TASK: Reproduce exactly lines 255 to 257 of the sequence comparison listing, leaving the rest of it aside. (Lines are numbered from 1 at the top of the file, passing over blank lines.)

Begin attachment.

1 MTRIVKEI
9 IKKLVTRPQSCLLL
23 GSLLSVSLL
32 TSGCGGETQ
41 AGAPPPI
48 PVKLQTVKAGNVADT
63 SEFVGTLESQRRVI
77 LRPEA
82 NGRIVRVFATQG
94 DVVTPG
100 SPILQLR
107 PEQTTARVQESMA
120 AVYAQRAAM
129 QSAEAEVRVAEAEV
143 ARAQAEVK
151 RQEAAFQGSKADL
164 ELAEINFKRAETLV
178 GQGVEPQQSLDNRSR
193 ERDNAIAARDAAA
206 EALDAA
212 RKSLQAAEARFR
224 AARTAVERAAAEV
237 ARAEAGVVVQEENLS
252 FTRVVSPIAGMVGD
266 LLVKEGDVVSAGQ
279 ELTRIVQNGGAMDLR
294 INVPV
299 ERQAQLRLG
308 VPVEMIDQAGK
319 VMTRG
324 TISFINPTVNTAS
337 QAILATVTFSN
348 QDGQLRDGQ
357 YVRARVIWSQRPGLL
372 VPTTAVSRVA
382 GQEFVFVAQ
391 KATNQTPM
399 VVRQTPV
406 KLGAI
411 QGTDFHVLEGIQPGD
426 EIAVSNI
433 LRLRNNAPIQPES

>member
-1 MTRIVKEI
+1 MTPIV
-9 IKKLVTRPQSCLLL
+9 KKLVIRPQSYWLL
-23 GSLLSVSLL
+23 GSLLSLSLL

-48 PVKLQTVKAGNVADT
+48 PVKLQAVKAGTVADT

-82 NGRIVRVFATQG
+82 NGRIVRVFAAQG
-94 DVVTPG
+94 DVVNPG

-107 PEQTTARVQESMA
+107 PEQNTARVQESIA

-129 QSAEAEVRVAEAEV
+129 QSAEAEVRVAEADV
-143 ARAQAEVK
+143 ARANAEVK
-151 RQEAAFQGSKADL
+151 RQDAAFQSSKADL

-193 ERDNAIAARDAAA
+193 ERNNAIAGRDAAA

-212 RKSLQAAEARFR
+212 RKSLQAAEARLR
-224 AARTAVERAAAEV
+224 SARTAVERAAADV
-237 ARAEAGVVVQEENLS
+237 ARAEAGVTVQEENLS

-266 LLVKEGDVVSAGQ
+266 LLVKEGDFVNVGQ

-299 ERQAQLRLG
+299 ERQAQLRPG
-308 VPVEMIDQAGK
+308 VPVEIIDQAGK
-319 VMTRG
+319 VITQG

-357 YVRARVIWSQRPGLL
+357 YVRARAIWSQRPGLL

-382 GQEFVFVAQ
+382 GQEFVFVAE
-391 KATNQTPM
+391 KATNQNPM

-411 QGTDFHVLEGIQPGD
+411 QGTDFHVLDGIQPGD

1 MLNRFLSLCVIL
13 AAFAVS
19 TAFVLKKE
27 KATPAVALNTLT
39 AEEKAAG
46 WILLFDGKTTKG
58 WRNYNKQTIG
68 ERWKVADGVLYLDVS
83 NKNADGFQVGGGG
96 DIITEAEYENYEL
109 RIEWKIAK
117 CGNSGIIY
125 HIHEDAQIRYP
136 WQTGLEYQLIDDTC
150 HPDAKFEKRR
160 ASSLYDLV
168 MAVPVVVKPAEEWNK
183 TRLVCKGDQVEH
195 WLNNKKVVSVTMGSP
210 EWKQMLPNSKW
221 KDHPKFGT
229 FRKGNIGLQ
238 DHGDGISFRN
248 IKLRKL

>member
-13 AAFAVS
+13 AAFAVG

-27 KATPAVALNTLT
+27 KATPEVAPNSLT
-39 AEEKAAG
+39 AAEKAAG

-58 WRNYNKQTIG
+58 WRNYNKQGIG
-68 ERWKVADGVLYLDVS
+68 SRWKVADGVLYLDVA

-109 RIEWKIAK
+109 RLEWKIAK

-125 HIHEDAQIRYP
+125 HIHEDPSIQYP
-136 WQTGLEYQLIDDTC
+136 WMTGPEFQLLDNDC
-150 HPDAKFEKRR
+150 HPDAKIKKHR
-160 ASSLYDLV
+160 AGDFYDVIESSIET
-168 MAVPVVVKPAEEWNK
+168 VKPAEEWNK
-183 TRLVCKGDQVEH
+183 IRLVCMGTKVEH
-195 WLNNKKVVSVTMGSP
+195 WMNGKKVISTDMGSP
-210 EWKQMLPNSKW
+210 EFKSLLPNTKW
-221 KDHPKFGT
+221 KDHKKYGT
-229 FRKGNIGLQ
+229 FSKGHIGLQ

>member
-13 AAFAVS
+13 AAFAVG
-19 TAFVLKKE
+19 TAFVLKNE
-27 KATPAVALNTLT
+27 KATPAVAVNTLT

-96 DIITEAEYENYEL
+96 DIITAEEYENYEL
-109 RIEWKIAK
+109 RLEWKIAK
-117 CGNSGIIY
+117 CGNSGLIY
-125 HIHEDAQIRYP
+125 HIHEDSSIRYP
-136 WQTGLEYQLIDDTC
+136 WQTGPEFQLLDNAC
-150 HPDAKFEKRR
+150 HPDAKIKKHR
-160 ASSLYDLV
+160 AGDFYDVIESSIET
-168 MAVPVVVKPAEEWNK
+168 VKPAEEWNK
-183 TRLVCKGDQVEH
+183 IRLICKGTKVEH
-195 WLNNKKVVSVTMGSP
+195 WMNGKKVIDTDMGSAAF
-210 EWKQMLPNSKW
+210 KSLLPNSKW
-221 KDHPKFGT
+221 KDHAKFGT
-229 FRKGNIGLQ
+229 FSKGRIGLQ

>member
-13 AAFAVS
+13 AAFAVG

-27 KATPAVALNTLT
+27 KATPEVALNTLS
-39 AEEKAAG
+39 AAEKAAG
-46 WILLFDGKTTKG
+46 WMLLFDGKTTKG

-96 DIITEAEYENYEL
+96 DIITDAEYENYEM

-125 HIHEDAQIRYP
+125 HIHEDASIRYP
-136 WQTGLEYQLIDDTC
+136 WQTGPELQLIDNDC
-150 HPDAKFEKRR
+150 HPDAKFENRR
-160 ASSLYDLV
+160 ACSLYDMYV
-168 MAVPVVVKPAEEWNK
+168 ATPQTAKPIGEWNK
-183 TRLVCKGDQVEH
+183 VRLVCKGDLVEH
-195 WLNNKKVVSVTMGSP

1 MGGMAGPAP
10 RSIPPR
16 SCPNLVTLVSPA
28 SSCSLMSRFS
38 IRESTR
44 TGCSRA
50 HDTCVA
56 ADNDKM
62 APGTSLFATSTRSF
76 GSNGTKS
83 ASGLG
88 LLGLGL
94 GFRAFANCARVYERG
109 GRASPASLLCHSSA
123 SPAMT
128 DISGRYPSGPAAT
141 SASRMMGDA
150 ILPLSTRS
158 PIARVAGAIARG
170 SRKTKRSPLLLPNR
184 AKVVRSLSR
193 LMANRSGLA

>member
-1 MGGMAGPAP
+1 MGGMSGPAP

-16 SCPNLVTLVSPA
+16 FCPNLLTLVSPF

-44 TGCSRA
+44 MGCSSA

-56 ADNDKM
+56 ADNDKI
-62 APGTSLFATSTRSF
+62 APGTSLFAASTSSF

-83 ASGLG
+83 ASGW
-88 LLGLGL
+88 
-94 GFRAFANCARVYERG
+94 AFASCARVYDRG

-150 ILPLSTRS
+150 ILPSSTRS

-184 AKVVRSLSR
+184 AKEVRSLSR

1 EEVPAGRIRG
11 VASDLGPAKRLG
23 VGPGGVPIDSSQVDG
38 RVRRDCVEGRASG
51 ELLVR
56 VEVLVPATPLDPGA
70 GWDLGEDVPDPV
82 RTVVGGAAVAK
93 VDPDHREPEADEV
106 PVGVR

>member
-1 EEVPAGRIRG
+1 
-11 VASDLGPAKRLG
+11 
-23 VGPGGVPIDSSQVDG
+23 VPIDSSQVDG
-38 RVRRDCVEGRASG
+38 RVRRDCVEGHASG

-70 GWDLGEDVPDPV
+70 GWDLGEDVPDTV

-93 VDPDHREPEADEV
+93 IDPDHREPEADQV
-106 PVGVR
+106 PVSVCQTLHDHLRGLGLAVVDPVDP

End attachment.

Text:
>member
-1 EEVPAGRIRG
+1 